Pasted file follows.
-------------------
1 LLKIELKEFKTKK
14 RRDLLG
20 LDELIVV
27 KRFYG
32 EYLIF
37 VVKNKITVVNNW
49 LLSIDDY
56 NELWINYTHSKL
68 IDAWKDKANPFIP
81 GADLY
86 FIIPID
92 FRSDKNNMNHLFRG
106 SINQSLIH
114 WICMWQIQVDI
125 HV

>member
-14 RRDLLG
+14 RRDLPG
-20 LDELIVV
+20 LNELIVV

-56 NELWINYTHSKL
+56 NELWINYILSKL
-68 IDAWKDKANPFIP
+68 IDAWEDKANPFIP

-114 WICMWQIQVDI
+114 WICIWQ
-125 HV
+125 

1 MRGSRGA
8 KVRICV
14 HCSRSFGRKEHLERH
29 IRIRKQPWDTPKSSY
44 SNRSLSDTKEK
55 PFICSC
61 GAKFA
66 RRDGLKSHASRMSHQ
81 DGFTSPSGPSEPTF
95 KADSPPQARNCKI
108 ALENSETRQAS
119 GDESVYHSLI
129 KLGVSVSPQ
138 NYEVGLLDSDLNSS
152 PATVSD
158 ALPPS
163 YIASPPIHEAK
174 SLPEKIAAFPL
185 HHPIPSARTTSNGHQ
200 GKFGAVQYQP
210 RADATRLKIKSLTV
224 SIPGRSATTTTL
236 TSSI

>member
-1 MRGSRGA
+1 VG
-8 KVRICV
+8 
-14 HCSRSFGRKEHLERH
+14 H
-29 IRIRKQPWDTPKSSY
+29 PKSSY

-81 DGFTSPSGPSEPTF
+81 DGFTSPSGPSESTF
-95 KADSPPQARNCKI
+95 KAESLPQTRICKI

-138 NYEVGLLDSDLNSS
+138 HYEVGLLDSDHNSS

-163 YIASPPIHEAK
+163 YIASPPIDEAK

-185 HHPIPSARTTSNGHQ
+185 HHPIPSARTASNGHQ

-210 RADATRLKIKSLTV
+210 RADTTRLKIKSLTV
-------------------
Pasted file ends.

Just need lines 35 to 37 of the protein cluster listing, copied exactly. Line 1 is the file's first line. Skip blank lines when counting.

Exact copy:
61 GAKFA
66 RRDGLKSHASRMSHQ
81 DGFTSPSGPSEPTF